Stan Quotes in Sweat
CYNTHIA: […] let me tell you something, once he started messing with that dope, I don’t recognize the man. I know it’s tough out there, I understand. Yeah, yeah, yeah. He went through hell when his plant locked him out, I understand, but I can’t have it.
STAN: Says he got wind that they were gonna cut back his line at the plant. Couldn’t handle the stress.
CYNTHIA: That rumor’s been flying around for months. Nobody’s going anywhere.
STAN: Okay, you keep telling yourself that, but you saw what happened over at Clemmons Technologies. No one saw that coming. Right? You could wake up tomorrow and all your jobs are in Mexico, whatever, it’s this NAFTA bullshit—
CYNTHIA: Who knows? I might apply.
TRACEY: What?! Get outta here.
CYNTHIA: Why the hell not? I’ve got twenty-four years on the floor.
TRACEY: Well, I got you beat by two. Started in ’74, walked in straight outta high school. First and only job. Management is for them. Not us.
CYNTHIA: More money. More heat. More vacation. Less work. That’s all I need to know.
JASON: […] But seriously, man, why didn’t you tell me?
JASON: Shit, I just kinda thought we’d retire and open a franchise together. We’re a team, you can’t leave!!
CHRIS: Yeah, I can.
JASON: What about me?
CHRIS: What about you?
JASON: You coulda told me.
CHRIS: Dude, it’s just something I gotta do.
STAN: […] That’s when I knew, I was nobody to them. Nobody! Three generations of loyalty to the same company. This is America, right? You’d think that would mean something. They behave like you’re doing them a goddamn favor […] they don’t understand that human decency is at the core of everything. I been jacking all them years and I can count on my hand the number of times they said thank you. Management: look me in the eye, say “thank you” now and then. “Thanks, Stan, for coming in early and working on the weekend. Good job.” I loved my job. I was good at my job. Twenty-eight years jacking. And look at my leg! That’s what I get.
BRUCIE: […] this old white cat, whatever, gets in my face, talking about how we took his job. We? […] He don’t know my biography. October 2nd, 1952, my father picked his last bale of cotton. He packed his razor and a Bible and headed North. Ten days later he had a job at Dixon’s Hosieries. He clawed his way up from the filth of the yard to Union Rep, fighting for fucking assholes just like this cat. So I don’t understand it. This damn blame game, I got enough of that in my marriage.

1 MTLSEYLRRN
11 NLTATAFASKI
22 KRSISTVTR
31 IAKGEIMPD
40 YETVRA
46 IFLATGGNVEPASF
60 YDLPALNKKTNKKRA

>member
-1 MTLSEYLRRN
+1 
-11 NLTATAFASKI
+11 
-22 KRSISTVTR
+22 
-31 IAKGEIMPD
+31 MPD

OSCAR: […] I keep asking for some good fortune. That’s it. A little bit of money. That’s it. My father, he swept up the floor in a factory like Olstead’s—those fuckas wouldn’t even give him a union card. But he woke up every morning at four A.M. because he wanted a job in the steel factory, it was the American way, so he swept fucking floors thinking, “One day they’ll let me in.” I know how he feels, people come in here every day. They brush by me without seeing me. No: “Hello, Oscar.” If they don’t see me, I don’t need to see them.
JASON: […] Eleven dollars an hour? No thank you. They’ll work us down to nothing if we let ‘em. “Jacking ain’t for softies!” But they know they can always find somebody willing to get their hands sweaty. And they’re right. There will always be someone who’ll step in, unless we say NO!
STAN: Look. Olstead is a prick. If he was here I wouldn’t stop you. In fact I’d hold him down for you to give him a proper beating, but Oscar…he’s another story.
JASON: […] All I’m saying is that he needs to understand the price of that dinner he’s putting on his table.
STAN (Shouts): What the fuck do you want him to do? Huh? It ain’t his fault. Talk to Olstead, his cronies. Fucking Wall Street. Oscar ain’t getting rich off your misery.
EVAN: I’ve seen enough guys in your situation to know that over time it’s…it’s crippling. I’m not a therapist, I’m not the right dude to talk to about any of this. But what I do know, is that it’s not a productive emotion. Most folks think it’s the guilt or rage that destroys us in the end, but I know from experience that it’s shame that eats us away until we disappear. You put in your time. But look here, we been talking, and we can keep talking—but whatcha gonna do about where you’re at right now?